Driveways must not be paved unless specifically requested. If it is not clearly stated in the application you submit, driveways are considered to be gravel.
A six-foot-wide, natural, meandering pathway is allowed by permit. Any above-ground wooden stairs to help facilitate water access due to steep slopes require additional permits from the Commission.
The Saco River Corridor Act states that on the Ossipee, Little Ossipee, and freshwater portion of the Saco River, “no privately-owned pier, dock, or float shall extend more than 10% of the width of the river at any time or extend into the water more than 10 feet perpendicular to the shore, whichever is less; and shall be temporary and capable of seasonal removal.” Any docks that do not meet this requirement may be in violation of the Saco River Corridor Act.
Please mail the Notice of Completion of Construction Form (included with the original permit) to our office. If you need additional copies of this form, please contact the office or download the Notice of Completion of Construction Form. Once we receive the form, commission staff will plan to visit your site in order to perform a compliance check. We may not always call first or notify you when we plan to visit your site. If you would like to be present for the compliance check, please indicate so on the form before you return it.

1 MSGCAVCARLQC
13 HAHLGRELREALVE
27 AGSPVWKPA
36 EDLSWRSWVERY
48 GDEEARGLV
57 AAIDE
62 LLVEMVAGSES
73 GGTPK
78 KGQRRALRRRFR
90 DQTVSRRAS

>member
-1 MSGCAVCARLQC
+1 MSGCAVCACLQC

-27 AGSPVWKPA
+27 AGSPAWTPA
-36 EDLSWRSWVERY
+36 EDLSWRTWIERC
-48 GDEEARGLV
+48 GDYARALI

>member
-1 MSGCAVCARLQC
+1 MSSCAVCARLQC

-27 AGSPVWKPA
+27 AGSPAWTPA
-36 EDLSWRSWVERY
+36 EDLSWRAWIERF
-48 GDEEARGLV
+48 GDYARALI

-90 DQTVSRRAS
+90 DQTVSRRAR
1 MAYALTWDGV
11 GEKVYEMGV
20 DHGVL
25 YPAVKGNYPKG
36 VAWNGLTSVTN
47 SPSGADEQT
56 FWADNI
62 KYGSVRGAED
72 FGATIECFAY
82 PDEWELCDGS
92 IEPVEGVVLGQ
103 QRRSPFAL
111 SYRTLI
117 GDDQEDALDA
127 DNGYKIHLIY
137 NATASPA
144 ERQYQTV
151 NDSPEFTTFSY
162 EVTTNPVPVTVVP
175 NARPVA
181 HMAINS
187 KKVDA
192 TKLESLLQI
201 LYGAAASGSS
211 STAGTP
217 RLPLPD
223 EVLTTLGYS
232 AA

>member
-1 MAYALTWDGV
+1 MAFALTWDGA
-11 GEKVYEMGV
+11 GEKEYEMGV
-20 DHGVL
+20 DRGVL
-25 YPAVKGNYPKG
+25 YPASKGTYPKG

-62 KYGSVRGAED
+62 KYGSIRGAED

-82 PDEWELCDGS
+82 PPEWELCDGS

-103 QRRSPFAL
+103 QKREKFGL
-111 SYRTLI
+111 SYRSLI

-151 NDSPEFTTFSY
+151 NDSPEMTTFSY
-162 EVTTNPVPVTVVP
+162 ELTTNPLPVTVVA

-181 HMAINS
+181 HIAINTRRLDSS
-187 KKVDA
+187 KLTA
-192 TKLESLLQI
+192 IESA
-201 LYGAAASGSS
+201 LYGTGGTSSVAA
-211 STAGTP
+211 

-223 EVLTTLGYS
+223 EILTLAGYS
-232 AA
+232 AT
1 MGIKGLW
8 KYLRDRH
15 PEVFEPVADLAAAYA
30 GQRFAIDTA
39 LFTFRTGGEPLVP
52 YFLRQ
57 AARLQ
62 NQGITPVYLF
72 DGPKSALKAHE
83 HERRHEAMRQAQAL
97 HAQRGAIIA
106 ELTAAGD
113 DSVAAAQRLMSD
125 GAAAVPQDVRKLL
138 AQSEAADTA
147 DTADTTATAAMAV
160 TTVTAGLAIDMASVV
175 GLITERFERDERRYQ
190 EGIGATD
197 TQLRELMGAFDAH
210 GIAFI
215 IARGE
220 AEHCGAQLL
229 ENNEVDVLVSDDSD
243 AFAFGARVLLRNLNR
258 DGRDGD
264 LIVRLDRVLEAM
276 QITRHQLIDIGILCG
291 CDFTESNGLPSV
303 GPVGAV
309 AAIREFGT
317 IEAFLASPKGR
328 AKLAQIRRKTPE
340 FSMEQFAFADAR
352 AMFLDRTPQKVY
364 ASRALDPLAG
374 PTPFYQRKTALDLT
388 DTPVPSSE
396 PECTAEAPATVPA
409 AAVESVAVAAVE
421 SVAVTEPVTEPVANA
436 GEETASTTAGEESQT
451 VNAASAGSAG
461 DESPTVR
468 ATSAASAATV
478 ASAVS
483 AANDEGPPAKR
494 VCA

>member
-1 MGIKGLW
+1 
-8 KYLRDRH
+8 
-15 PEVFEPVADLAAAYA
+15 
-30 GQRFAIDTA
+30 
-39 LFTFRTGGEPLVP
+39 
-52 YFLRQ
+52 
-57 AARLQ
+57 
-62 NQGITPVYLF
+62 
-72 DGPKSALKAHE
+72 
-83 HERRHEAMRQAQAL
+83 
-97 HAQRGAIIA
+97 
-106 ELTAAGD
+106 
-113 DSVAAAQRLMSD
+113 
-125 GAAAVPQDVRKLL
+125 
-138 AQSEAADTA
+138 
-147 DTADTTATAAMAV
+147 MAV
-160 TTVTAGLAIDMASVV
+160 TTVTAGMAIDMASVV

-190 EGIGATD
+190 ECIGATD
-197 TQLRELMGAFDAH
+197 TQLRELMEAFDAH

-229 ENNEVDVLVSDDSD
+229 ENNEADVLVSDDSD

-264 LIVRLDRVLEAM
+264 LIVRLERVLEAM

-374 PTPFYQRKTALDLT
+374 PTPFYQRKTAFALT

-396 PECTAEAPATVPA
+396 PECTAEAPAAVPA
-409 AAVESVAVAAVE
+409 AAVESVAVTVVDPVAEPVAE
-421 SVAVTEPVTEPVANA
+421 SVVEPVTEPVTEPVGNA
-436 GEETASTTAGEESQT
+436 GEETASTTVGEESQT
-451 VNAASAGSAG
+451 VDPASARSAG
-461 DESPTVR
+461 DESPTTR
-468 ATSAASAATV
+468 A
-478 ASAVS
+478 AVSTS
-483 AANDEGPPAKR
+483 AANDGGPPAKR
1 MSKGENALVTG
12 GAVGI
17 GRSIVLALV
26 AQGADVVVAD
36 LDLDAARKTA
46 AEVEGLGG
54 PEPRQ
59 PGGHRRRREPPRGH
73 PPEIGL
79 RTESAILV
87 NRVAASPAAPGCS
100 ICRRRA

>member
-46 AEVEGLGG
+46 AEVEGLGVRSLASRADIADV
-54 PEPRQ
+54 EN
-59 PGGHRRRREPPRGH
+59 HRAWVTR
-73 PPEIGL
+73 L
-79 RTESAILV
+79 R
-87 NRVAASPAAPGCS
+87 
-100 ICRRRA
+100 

Any person who holds a permit may ask for additional time to complete permitted activities if it is necessary. The Commission may grant up to two additional years. However, it is important to remember that at the time of the extension review, the Commission will adhere to the most current regulations. In the event there has been a change since your original approval date, new laws could affect your project. The most important thing to remember is to simply call the office with any changes or questions. Commission staff are here to help make the permit process a simple one.
Our responsibility is to protect the public health, safety, and quality of life for the state of Maine through our regulation process. There are fines ranging from $200 to $10,000 for those who do not comply with the Saco River Corridor Act. All monies collected by this Commission, as a result of a violation, are deposited directly into the General Fund of the State of Maine and do not benefit this agency.